Articles Tagged with Private Equity

The Securities and Exchange Commission (SEC) has decided to increase regulation of the private equity industry, which has previously faced less regulatory scrutiny than other industries such as banking and hedge funds. At the end of 2012, the SEC sent several letters to private equity funds as “informal inquiries.” It is unclear which firms actually received the letters. The SEC maintains that its actions are not a result of suspecting any particular wrongdoing by specific firms, and it claims that its goal is to investigate possible violations of securities laws.

In the letter, the SEC requested information from private equity firms in relation to 12 broad areas including:

  • Financial statements;
  • Support for valuations of fund assets;
  • Documents setting forth a value of any assets owned by a fund over the past three years; and
  • Information on agreements between the firms and those that value fund assets.

The SEC is placing greater emphasis on the valuation of private equity firms since the firms are not publically traded and there is no listing price on the stock market. As a result, there is no easily ascertainable price for private companies. This allows for subjective judgments to play a large role in valuation. Private equity managers use varying, complex methodologies to value their holdings, which are often private companies bought using debt.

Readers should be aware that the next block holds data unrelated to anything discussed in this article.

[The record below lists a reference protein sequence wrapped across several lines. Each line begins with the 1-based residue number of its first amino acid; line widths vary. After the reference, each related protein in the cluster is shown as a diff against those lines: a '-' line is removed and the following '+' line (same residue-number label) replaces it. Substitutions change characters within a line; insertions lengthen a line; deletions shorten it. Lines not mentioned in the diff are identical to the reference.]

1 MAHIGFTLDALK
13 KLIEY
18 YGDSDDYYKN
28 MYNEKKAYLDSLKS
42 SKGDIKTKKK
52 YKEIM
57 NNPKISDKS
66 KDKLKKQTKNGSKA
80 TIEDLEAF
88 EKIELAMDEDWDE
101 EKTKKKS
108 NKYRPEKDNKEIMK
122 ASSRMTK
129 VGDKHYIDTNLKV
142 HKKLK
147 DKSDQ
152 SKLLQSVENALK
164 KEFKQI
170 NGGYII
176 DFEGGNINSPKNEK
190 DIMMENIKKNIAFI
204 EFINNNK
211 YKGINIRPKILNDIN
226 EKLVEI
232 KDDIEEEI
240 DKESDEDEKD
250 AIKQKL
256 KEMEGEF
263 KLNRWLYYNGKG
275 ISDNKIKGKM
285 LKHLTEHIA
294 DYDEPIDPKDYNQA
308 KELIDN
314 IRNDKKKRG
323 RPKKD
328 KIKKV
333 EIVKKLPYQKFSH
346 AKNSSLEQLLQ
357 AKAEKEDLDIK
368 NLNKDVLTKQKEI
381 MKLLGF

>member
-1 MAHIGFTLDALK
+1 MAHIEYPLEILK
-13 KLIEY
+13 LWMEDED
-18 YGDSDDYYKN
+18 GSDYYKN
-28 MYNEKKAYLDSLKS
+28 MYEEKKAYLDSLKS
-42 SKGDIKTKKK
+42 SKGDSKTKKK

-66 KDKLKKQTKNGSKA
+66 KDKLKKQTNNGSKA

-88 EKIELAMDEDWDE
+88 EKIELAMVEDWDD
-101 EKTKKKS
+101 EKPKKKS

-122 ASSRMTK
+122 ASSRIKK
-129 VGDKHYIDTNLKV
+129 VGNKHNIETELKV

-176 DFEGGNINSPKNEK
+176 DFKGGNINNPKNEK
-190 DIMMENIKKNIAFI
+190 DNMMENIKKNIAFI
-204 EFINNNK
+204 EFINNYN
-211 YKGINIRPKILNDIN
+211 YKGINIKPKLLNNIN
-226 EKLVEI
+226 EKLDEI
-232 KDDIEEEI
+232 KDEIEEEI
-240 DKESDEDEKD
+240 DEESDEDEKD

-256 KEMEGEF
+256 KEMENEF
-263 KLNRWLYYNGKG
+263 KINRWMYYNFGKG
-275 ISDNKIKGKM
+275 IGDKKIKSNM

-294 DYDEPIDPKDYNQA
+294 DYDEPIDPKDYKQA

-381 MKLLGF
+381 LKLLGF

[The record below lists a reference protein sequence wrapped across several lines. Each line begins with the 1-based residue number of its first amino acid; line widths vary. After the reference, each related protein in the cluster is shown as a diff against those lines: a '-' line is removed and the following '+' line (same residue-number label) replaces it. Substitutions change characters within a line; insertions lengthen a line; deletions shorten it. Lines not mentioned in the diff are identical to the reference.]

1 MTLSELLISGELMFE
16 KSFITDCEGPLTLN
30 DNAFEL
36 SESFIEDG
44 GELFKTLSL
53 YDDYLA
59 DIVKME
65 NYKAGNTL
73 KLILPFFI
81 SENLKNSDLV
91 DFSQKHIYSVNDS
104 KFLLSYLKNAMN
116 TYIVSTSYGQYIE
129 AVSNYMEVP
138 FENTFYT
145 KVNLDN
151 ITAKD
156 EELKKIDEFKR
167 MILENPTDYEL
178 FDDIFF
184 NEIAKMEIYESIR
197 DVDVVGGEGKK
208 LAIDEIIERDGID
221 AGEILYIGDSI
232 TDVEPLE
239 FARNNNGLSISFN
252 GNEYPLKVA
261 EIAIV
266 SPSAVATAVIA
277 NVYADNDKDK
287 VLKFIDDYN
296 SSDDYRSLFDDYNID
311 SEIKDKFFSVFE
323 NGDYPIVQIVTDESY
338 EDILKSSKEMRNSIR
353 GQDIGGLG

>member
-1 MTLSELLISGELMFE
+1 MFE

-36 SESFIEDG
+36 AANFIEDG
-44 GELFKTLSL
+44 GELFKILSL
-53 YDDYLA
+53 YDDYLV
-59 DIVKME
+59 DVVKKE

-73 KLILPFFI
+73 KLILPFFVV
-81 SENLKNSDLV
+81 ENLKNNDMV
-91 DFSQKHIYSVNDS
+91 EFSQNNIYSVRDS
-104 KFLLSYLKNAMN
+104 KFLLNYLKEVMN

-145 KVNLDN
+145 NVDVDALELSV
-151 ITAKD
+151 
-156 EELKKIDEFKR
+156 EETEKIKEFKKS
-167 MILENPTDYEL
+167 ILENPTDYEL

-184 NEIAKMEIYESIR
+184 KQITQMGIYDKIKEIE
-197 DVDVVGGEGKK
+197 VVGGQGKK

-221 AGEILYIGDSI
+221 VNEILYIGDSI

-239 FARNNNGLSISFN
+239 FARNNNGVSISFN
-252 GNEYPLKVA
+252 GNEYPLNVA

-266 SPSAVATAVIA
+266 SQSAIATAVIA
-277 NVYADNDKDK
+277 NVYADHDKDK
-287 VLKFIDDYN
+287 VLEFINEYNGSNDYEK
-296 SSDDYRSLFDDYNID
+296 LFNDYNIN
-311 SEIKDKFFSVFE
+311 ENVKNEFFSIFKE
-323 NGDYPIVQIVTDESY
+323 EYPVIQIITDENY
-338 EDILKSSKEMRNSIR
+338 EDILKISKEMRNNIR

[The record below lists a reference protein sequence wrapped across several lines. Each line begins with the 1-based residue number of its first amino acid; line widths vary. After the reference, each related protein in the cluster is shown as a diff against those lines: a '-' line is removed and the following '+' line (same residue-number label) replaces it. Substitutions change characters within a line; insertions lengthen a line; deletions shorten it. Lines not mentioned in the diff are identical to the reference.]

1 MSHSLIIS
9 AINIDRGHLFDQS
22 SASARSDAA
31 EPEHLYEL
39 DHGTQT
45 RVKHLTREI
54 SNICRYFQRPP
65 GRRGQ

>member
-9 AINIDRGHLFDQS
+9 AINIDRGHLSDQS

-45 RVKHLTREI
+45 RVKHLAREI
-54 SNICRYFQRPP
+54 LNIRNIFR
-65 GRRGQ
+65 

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On October 26, 2011, the Securities and Exchange Commission (“SEC”) announced the adoption of Form PF, which stands for “Private Fund.” Required by the Dodd Frank Wall Street Reform and Consumer Protection Act, the adoption of the form seeks to require reporting by larger hedge fund and venture capital private advisers in an effort to assess systemic risks.

The minimum amount of assets under management before the reporting requirement is triggered is $150 million, meaning that smaller private fund advisers are not required to file Form PF at all. Once this threshold is reached, however, there is a tiered reporting requirement base on the level of assets under management within different categories as established by the form. The exclusion for the smaller advisers is justified because their funds have a minimal impact on a broad based systemic risk analysis, according to a statement by SEC Chairman Mary Shapiro delivered in connection with the adoption of the form.
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